Bruce Springsteen has addressed fan outrage over ticket prices for his forthcoming live tour, arguing that “most” are “totally affordable”.
When tickets for his 2023 tour first went on sale in July, many were shocked to see that some were priced at $5,000 (£4,000).
Shortly after, Ticketmaster responded to the controversy claiming the high prices were due to its “dynamic pricing” programme, which responds to ticket demand. The company increases or decreases prices in line with what others would resell them for, keeping the money in-house for the seller and artist.
Now, speaking to Rolling Stone in an interview published on Friday (18 November), Springsteen was asked if he knew in advance about the dynamic prices and whether he had any regrets.
“What I do is a very simple thing. I tell my guys, ‘Go out and see what everybody else is doing. Let’s charge a little less,’” he answered.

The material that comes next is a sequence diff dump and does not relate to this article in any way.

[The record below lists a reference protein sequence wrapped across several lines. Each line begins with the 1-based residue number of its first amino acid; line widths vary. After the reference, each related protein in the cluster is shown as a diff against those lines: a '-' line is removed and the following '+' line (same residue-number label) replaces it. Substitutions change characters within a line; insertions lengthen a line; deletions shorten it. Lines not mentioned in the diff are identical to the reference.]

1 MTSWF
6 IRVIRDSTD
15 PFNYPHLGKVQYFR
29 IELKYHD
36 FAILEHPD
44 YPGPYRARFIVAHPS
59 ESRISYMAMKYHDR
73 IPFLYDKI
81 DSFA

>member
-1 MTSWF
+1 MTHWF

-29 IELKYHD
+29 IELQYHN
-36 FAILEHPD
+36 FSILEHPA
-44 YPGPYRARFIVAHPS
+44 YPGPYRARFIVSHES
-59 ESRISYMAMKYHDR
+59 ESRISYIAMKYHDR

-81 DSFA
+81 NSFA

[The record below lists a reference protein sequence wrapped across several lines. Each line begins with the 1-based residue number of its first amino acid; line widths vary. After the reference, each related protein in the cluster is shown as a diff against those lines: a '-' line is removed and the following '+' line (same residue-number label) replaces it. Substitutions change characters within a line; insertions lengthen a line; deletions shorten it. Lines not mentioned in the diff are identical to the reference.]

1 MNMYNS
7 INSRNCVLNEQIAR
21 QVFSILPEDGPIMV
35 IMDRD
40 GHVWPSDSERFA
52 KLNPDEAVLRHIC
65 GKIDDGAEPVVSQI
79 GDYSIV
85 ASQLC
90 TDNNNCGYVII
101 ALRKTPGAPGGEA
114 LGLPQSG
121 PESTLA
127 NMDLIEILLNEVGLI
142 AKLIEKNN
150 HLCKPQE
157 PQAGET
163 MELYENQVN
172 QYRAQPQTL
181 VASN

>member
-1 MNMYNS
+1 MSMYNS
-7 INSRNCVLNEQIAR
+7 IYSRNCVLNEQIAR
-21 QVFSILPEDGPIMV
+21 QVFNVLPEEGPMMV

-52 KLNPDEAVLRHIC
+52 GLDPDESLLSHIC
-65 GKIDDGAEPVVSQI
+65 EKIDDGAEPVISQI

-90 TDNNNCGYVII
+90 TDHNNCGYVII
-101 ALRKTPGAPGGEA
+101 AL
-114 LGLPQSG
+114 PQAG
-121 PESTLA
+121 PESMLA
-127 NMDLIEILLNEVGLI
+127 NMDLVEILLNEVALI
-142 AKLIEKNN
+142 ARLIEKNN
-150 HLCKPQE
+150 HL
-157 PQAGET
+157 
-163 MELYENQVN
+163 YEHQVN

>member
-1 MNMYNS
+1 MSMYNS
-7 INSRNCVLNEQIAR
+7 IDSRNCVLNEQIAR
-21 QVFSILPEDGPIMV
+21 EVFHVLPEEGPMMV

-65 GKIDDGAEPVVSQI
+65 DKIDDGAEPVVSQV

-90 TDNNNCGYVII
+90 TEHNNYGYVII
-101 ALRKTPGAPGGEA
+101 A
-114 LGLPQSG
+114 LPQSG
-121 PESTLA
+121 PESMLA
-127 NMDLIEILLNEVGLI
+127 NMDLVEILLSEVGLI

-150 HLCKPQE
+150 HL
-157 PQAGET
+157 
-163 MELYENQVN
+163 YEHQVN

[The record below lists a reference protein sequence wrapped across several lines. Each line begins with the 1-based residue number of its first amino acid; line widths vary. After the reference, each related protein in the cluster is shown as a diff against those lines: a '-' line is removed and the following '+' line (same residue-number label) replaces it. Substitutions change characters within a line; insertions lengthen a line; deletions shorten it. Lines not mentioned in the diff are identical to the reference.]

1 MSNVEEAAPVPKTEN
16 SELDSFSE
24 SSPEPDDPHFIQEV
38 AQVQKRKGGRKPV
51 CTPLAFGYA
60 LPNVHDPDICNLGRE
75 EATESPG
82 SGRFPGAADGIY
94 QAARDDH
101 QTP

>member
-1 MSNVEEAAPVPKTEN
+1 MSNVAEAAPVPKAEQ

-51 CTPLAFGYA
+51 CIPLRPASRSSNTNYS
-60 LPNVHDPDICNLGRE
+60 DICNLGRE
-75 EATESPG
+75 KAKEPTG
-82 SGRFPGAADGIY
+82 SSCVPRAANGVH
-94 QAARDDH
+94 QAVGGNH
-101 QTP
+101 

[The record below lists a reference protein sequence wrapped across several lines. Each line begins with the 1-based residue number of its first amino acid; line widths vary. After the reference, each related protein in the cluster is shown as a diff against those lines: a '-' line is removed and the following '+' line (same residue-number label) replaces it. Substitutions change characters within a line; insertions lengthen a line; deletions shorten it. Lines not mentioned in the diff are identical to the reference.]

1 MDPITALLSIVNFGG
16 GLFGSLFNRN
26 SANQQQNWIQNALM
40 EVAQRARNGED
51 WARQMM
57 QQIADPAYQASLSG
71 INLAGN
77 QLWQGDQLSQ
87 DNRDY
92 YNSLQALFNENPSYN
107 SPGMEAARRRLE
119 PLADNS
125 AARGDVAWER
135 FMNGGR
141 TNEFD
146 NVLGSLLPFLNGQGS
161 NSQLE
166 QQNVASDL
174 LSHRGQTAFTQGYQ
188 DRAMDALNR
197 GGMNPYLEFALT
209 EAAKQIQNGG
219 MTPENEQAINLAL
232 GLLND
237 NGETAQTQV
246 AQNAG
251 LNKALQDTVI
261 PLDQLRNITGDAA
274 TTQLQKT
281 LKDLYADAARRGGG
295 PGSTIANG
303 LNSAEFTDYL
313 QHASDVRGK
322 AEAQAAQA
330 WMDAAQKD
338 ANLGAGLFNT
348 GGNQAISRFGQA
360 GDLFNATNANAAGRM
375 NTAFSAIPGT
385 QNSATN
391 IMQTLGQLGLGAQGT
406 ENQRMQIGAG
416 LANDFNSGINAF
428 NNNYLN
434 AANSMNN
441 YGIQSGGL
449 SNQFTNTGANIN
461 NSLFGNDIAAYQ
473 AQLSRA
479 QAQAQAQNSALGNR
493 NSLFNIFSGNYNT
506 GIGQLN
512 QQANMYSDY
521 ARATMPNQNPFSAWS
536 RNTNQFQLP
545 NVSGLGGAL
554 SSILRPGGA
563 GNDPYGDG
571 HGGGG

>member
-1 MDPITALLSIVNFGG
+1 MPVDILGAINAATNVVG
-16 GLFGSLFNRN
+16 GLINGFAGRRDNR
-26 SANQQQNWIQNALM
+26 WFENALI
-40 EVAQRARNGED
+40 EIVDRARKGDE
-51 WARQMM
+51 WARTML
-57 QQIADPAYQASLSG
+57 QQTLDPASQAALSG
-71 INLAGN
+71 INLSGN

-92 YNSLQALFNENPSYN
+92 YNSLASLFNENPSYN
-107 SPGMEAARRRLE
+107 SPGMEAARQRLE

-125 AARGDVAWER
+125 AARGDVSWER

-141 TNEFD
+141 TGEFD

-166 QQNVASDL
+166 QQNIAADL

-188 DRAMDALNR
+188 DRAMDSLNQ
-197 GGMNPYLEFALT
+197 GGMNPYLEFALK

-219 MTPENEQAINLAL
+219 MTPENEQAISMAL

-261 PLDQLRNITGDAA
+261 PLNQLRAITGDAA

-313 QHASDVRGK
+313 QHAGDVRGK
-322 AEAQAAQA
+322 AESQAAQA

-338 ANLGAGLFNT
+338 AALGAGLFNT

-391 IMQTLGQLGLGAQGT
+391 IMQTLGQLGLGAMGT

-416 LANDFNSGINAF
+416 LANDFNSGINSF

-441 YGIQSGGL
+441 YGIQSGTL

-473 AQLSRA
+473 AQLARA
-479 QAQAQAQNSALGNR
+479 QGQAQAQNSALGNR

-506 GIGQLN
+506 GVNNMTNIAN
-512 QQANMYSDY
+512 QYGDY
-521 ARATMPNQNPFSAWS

“For the past 49 years or however long we’ve been playing, we’ve pretty much been out there under market value. I’ve enjoyed that. It’s been great for the fans.”
However, the “Dancing in the Dark” singer explained that this time he wanted “to do what everybody else is doing”.
“So, that’s what happened,” Springsteen added. “But ticket buying has gotten very confusing, not just for the fans, but for the artists also. And the bottom line is that most of our tickets are totally affordable. They’re in that affordable range.
“We have those tickets that are going to go for that [higher] price,” he acknowledged, before saying that typically “the ticket broker or someone is going to be taking that money”.
After questioning why that money shouldn’t be going “to the guys that are going to be up there sweating three hours a night for it”, the 73-year-old rocker said: “It created an opportunity for that to occur.
“And so at that point, we went for it. I know it was unpopular with some fans. But if there’s any complaints on the way out, you can have your money back.”
Springsteen and E Street Band 2023 Tour begins with its US leg from 1 February to 14 April.
UK concerts are scheduled for Edinburgh, (30 May), Birmingham, (16 June) and London’s Hyde Park (6 and 8 July).